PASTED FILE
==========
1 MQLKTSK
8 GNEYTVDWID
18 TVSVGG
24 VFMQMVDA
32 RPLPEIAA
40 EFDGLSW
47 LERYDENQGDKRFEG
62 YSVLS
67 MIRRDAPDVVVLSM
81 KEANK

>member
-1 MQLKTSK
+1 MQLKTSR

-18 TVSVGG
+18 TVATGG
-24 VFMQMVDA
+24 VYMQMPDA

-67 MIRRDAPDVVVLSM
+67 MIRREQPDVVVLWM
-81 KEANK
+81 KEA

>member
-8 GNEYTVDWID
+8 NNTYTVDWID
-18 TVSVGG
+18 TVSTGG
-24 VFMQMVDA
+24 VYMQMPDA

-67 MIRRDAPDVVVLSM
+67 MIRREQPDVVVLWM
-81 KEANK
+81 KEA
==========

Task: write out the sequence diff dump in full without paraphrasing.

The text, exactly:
1 MQLKTSK
8 GNEYTVDWID
18 TVSVGG
24 VFMQMVDA
32 RPLPEIAA
40 EFDGLSW
47 LERYDENQGDKRFEG
62 YSVLS
67 MIRRDAPDVVVLSM
81 KEANK

>member
-1 MQLKTSK
+1 MQLKTSR

-18 TVSVGG
+18 TVATGG
-24 VFMQMVDA
+24 VYMQMPDA

-67 MIRRDAPDVVVLSM
+67 MIRREQPDVVVLWM
-81 KEANK
+81 KEA

>member
-8 GNEYTVDWID
+8 NNTYTVDWID
-18 TVSVGG
+18 TVSTGG
-24 VFMQMVDA
+24 VYMQMPDA

-67 MIRRDAPDVVVLSM
+67 MIRREQPDVVVLWM
-81 KEANK
+81 KEA